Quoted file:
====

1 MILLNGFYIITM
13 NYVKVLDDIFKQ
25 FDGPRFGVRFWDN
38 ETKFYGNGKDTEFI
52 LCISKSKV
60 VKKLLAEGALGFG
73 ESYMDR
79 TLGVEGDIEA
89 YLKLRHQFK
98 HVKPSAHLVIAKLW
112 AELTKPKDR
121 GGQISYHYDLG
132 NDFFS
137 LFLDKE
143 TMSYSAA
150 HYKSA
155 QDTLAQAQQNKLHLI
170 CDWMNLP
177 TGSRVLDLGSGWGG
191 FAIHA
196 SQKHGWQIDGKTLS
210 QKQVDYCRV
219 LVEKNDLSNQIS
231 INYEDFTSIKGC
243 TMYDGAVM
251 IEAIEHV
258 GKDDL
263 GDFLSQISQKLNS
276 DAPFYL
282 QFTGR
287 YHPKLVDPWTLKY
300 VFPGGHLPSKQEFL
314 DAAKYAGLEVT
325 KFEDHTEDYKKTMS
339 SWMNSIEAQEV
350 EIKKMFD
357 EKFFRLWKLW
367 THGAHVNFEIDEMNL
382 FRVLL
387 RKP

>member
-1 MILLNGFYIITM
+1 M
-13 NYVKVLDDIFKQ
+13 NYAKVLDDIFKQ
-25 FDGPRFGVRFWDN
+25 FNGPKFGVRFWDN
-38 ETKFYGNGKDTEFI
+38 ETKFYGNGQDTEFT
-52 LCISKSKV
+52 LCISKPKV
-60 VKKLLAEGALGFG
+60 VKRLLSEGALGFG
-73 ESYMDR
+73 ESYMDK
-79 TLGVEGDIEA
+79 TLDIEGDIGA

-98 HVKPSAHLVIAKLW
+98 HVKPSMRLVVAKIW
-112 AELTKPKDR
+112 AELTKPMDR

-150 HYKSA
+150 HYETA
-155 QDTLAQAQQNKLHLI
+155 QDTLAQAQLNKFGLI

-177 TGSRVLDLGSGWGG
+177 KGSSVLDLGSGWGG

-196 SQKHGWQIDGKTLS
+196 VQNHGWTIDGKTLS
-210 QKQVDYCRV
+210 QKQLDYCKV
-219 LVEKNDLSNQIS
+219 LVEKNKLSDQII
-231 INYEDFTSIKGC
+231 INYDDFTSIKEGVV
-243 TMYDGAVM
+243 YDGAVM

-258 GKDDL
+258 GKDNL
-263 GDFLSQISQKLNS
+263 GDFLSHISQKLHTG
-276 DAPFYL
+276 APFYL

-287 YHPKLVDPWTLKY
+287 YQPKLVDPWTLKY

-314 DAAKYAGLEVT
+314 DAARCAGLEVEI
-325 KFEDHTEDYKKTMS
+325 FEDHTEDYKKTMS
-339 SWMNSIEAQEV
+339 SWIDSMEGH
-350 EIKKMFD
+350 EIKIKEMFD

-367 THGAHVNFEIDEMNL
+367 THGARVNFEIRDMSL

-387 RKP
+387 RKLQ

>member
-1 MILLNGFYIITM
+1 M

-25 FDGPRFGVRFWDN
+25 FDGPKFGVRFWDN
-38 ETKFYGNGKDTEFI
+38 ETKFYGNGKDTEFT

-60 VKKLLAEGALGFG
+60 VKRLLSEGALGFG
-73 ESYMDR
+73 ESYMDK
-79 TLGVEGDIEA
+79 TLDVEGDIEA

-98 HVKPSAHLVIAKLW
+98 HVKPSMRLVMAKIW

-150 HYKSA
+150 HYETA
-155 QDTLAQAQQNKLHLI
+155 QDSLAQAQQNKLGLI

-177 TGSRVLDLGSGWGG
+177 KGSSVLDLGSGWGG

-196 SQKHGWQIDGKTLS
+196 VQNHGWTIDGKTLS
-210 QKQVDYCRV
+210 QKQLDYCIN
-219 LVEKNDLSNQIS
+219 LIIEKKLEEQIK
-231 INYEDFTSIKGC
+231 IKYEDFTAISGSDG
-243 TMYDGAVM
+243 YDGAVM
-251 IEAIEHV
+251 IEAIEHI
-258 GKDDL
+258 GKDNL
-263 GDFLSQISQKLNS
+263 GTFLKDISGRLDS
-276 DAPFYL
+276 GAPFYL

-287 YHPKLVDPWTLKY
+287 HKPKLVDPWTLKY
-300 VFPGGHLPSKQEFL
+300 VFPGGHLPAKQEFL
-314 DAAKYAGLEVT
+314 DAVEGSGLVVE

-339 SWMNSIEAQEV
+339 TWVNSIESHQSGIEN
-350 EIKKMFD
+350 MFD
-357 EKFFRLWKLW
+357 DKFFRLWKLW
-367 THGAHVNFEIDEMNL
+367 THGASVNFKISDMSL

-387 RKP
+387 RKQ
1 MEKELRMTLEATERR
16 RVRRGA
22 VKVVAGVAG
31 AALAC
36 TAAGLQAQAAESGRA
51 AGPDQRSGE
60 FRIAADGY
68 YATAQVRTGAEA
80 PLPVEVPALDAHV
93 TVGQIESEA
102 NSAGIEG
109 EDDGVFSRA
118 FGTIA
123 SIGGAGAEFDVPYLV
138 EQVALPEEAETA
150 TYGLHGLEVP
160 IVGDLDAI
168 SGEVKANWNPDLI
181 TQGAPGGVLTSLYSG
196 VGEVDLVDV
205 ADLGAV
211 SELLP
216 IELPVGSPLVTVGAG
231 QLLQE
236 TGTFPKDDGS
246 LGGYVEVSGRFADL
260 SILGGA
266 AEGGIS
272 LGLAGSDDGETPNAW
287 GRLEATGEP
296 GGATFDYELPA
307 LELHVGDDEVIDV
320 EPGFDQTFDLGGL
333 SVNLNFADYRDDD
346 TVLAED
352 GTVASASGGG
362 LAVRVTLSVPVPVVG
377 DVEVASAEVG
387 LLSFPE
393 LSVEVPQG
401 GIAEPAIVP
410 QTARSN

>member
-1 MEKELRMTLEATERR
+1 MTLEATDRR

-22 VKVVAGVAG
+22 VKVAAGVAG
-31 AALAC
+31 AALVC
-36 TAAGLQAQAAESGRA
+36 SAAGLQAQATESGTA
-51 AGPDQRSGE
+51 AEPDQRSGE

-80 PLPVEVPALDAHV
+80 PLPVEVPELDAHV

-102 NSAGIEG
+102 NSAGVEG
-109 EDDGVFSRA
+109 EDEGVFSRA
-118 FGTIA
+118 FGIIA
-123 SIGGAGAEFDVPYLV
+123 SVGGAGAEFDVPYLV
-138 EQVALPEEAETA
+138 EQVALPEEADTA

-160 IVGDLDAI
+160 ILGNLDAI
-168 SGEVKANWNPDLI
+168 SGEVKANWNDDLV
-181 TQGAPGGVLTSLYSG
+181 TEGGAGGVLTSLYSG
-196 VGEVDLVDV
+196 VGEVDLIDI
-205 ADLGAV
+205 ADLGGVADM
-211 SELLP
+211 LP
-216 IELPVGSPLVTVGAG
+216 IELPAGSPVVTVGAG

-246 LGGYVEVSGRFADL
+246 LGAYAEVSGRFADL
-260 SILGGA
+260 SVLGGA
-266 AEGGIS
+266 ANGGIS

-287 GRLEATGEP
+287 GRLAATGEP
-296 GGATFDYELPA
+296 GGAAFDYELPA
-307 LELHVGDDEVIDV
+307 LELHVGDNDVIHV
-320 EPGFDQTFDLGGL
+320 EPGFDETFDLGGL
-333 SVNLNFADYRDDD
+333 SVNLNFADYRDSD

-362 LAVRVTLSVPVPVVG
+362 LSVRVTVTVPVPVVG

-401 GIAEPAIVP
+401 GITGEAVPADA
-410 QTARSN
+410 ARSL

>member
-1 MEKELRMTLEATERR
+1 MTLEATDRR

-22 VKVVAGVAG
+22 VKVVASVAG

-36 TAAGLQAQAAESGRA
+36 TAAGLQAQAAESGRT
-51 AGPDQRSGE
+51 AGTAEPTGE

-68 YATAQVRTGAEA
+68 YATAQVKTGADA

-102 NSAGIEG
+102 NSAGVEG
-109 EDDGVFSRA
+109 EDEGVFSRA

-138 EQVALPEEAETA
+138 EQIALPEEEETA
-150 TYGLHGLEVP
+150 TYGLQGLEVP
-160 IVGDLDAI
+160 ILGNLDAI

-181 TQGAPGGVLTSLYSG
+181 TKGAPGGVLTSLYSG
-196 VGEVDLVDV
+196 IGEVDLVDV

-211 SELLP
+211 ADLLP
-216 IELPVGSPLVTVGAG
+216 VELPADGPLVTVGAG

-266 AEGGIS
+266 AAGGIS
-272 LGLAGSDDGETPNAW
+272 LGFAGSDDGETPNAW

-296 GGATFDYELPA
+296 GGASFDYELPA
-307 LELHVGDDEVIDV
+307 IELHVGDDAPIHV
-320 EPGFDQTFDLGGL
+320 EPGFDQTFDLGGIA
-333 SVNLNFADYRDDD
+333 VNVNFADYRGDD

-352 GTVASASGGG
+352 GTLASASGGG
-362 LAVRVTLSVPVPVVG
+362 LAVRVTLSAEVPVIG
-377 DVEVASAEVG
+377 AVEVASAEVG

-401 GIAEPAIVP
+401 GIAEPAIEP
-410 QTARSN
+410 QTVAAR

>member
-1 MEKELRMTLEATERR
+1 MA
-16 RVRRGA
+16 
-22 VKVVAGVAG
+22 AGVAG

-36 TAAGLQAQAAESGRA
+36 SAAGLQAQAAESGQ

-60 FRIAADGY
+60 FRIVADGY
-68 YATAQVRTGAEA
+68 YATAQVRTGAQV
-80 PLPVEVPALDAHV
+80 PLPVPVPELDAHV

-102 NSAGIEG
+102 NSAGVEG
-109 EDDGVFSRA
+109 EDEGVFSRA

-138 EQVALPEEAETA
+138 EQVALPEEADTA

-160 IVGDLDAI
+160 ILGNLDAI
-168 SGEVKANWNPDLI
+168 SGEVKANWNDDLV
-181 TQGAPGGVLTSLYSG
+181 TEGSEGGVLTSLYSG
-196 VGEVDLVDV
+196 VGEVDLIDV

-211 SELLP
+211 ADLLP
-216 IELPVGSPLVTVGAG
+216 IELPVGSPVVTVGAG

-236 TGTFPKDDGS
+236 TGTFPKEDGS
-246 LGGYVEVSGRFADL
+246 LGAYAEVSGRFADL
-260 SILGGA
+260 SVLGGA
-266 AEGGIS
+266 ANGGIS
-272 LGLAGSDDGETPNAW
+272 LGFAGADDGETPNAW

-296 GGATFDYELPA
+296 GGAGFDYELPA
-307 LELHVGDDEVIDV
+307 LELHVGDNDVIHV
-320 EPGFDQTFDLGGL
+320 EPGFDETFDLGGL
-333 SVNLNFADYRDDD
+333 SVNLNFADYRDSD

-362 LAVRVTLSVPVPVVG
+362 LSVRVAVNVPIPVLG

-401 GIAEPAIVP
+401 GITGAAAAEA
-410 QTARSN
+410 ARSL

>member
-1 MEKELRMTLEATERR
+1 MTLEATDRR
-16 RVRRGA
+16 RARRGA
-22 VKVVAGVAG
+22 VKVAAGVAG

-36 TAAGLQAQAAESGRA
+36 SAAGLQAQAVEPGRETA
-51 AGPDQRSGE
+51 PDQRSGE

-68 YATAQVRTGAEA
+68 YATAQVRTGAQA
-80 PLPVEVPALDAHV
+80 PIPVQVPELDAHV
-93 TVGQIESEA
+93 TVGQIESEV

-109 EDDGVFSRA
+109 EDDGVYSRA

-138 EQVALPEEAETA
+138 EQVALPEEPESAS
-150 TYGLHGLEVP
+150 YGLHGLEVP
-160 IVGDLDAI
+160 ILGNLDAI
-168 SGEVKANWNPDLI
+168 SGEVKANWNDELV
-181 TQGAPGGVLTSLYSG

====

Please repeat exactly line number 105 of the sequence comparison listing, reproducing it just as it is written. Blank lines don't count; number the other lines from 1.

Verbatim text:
-60 VKKLLAEGALGFG